Fishing Brook Trout in Tiny Streams Up North

Leave the fly rod and grab the muck boots. For an interesting take on brook trout angling, make for the hardwoods instead of the main stream. These quick tips on catching small creek, under the radar brookies will make you close to a Northern Michigan fishing expert in no time.


Fishing out the valleys of small creeks and tributaries like those in the Boardman River basin can produce some quality pockets that hold eager brookies. The DNR Inland Trout and Salmon Regulations Map can get you started. Pick possible locations and then cruise the two-tracks to narrow down your stream dreams. A GPS is a handy companion for navigating the labyrinth of roads and also for verifying that you are fishing public waters.

Scout shallow valleys with plenty of cover, preferably starting nearer the headwaters and working downstream. Culverts running under the road are a convenient starting place, and often hold brook trout lingering in the dark waters. A creek running through a cedar swamp is prime habitat for woodland brook trout, as the collapsed trees, roots and stumps in the water afford ample structure.

Bring along an ultralight rod with light tackle (4-pound test, size 8 or smaller Aberdeen hook and a small splitshot is perfect), to pluck out specks from tight cover. Trout worms are preferred over night crawlers. Springtime in the Northwoods also means swaths of mosquitoes, so bug spray is a must. Pull on a pair of tall rubber boots for fording the shallow creeks and maneuvering the mucky banks.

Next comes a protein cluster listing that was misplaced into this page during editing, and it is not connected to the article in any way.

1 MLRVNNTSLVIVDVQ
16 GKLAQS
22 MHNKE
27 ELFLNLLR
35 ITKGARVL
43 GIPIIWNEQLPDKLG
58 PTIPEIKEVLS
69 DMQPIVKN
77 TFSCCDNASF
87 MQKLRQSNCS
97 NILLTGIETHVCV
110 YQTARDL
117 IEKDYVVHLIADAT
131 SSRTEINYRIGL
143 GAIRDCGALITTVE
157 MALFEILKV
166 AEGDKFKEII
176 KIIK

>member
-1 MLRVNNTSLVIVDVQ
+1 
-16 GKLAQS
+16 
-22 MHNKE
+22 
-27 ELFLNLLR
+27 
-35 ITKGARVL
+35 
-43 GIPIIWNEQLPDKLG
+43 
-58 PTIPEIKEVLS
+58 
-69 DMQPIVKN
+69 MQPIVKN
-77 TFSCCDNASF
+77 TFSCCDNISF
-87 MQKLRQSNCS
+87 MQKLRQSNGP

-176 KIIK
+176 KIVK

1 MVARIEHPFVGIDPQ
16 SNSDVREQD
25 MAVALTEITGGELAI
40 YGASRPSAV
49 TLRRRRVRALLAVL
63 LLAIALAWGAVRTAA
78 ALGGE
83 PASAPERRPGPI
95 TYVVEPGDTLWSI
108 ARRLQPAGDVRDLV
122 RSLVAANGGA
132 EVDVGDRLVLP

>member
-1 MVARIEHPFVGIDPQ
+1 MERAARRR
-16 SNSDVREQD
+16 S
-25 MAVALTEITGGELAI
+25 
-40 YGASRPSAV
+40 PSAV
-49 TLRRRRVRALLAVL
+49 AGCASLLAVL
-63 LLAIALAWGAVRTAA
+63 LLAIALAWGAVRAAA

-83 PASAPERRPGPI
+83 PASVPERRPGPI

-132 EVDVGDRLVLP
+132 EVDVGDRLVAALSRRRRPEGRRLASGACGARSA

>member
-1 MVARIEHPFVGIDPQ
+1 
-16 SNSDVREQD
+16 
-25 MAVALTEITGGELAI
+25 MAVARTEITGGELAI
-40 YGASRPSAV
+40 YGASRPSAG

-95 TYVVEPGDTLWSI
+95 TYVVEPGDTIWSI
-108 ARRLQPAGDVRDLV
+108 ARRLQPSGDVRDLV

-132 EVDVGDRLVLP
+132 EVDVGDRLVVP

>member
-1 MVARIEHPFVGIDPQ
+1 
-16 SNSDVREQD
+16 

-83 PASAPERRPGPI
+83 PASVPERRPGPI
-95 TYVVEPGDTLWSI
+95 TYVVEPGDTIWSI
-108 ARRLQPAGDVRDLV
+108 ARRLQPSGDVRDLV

These creeks are often slight and narrow, so its not about casting to the other bank so much as flipping or drop- ping a line into a particularly appealing hole. Look for pools of deeper water (relatively speaking—perhaps two to three feet) under or on the backside of logs, obstructions, or cut-under banks. Pockets with slightly faster current and burbling water are also good targets.

Like all trout, brookies get skittish when shadows flitter across the water surface, so keep a low profile, and hang back from the run as much as possible, extending your arms and pole to drop your line.

The trout hoisted from these uncharted hovels are unlikely to be master-angler class, but the limited fishing pressure and acres of creek tangle can provide fast and consistent action. Be sure to consult local regulations and trout stream designations before keeping any of these backwoods beauties for the frying pan. Next time you go for brookies, leave the main stream and try the small water.

TVM July 2016

 

This article was originally published in the July 2016 issue of Traverse, Northern Michigan’s Magazine.
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